How about trying to educate some of them.

    How about creating a trade school so they can learn a skill.

    How about a mandatory literacy program which they have to pass before they can be released from jail. 

    How about a jobs program for when they are released from jail to reduce the recedivism rate.

  8. Legal Smeagol says:

    This is primarily to do with symbolism. However, as a practical matter, the courts are currently unable to make even short sentences stick as a result of the poor quality of policing and prosecuting.

    Passing laws is the easy part. Enforcing them? That is a whole other issue.


  9. Anonymous says:

    This young man is going places. His name alone speaks volume. Good chap.

    • Anonymous says:

      This Yong man should be the leader of the Cayman Islands .  For you to be the only one that see and know that the crime and corruption is destroying the Islands, and other politians would respond to the motion so negative about the motion ,  makes me wonder if the other politians care about the future of the Islands . Remember Mr Connolly the motion you have made would save the Islands and you will find yourself in the history books . One more thing to do is to have the policeman look at and see what they're not doing to help in the fight against crime . Tell Mack to sit down and shut up if he can't understand how this is the feature of the Islands .

  10. Anonymous says:

    Rub some time! Lol

  11. Knot S Smart says:

    But what will the Human Rights Fanatics think…

    • Anonymous says:

      Jail those Human Rights fanatics first! they are the fundamental distruction of the Universe.

      It's incomprehensible,  just  when the World is experiencing so much inhuman acts of atrosity by Jihadist, murderers and other harden criminals.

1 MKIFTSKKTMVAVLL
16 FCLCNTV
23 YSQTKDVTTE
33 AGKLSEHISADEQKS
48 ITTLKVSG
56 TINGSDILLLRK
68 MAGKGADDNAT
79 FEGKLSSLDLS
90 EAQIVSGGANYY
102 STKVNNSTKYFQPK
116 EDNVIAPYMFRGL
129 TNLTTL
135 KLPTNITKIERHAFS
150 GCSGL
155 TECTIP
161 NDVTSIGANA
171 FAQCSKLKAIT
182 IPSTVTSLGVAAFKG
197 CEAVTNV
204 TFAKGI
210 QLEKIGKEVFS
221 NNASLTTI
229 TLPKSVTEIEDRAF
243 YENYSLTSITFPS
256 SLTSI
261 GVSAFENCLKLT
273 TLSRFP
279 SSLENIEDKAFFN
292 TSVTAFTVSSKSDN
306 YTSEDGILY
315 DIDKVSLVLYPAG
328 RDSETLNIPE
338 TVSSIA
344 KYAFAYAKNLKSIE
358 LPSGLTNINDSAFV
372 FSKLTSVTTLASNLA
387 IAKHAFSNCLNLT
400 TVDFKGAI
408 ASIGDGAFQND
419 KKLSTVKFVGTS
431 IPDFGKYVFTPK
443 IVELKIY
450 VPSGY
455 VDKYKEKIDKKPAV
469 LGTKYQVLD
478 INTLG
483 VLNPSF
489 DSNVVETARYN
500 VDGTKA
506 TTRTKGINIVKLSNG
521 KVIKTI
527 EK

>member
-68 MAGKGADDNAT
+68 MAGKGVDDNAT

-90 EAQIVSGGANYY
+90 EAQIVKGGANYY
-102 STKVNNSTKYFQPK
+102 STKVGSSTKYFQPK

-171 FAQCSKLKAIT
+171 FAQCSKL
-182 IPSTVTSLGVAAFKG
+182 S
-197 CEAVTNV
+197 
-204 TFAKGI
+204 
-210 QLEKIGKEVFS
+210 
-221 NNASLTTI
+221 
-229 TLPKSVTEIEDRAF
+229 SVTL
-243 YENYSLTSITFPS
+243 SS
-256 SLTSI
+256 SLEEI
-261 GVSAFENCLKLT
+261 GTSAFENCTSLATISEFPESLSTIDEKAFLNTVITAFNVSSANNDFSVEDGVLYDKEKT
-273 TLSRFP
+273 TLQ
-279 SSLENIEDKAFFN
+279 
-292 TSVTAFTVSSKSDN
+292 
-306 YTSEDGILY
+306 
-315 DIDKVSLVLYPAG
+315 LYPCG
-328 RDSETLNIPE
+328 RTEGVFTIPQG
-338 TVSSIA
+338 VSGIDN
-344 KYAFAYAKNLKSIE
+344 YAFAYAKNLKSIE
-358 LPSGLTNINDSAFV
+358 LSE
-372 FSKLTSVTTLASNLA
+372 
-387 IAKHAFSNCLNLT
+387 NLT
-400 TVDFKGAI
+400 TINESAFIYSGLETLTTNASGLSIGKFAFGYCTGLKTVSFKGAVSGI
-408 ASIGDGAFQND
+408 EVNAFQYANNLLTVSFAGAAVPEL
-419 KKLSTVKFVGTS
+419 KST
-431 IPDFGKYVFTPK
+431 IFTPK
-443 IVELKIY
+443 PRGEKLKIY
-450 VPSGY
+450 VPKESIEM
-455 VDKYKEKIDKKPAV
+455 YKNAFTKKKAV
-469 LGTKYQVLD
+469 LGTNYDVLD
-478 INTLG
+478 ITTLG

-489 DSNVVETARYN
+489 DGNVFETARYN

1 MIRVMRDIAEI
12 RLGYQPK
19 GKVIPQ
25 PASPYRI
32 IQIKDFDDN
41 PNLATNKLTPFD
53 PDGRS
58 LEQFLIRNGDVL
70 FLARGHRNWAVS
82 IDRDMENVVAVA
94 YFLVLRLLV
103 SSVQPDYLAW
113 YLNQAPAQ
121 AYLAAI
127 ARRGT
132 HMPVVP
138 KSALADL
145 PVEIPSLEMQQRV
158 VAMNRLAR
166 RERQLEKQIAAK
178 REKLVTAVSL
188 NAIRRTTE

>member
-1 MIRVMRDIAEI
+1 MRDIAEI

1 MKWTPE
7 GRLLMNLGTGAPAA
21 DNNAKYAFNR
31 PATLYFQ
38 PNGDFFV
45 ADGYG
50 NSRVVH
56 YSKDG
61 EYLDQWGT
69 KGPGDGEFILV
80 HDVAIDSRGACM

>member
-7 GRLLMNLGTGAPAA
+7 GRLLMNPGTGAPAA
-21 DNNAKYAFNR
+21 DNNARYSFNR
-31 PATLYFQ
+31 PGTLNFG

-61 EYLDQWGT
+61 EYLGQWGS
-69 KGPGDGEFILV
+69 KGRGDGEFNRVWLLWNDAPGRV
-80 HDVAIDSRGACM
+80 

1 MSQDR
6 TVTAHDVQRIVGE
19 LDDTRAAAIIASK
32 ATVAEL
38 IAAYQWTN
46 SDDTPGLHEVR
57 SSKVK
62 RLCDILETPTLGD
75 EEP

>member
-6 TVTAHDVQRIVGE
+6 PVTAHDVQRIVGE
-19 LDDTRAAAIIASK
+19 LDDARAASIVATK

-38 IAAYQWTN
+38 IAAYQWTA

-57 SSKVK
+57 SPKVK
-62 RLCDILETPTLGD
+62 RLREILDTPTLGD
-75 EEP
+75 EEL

This group of Human Rights want to put them back in society to contunue to cause havoc in the World.  Shame on them!

    • Anonymous says:

      I don't want to overanalyse it but your question does appear to imply a prejudging of the issue?  Maybe I'm imagining it.

  12. Anonymous says:

    Now if we can just move past the "catch-and-release" programme which is run by the legal system on Island, this law may perhaps become applicable in the future!

  13. Cat says:

    I knew I voted for an intelligent man!

  14. Anonymous says:

    Fantastic news!! Now if only the police could get a charge to stick….how about introducing a charge for cocking up the prosecution by incompetence? That should focus minds a little

  15. Anonymous says:

    Did you know that doing the same thing over and over again, with the expectations of a different outcome is called insanity?

  16. Anonymous says:

    What a waste and I thought by giving Winston my vote I was voting for an educated person. I was so Wrong!!!

  17. Fred the Piemaker says:

    Does it apply to assault on an employee in the work place?

  18. Anonymous says:

    Someone needs to remind the Leader of the Opposition that it's not single mothers with children to feed who are committing these heinous crimes.

  19. Anonymous says:

    Has anyone told the police that breaking laws is illegal? They sure seem to be very tolerant of it.

    • Anonymous says:

      When someone is caught committing a crime, the Police spend most of their time and energy trying to talk you out of pressing charges. I've never heard of a juistice system where prosecution for breaking the law is at the discretion of the victim, but that is what happens here. A good place to start with fixing the system would be to give the Police officers a basic literacy test. I believe a major issue is the officer's unwillingness or inability to fill out the paperwork. That and the inconvenience of having to show up in court if you actually document and file a case. You guys can bash Baines all you want, but the real problem stems from incompetecy at the street level. Time to raise te bar on hiring.    

      • Anonymous says:

        Since when do victims press charges in criminal cases?  A file is surely passed from the police to the DPP, and the DPP decides whether to proceed?

        I think you have been watching too much Law and Order.

  20. Anonymous says:

    Well done Winston, great move. I am glad that one person in Government is taking notice of the appalling situation regarding violent crime (unlike Ossie who appears to be adding to it!)

    • Anonymous says:

      I love how Mac's only contribution is that "it is costly to keep people in prison".

      First off Mac, if these assholes keeping doing what they are doing without serious ramifications, they wil cost this country its main pillars of our economy you absolute idiot.

      Tourists wil no longer come here for a start. And the Financial Industry will disappear because of all the crime that will ensue due to lack of tourism.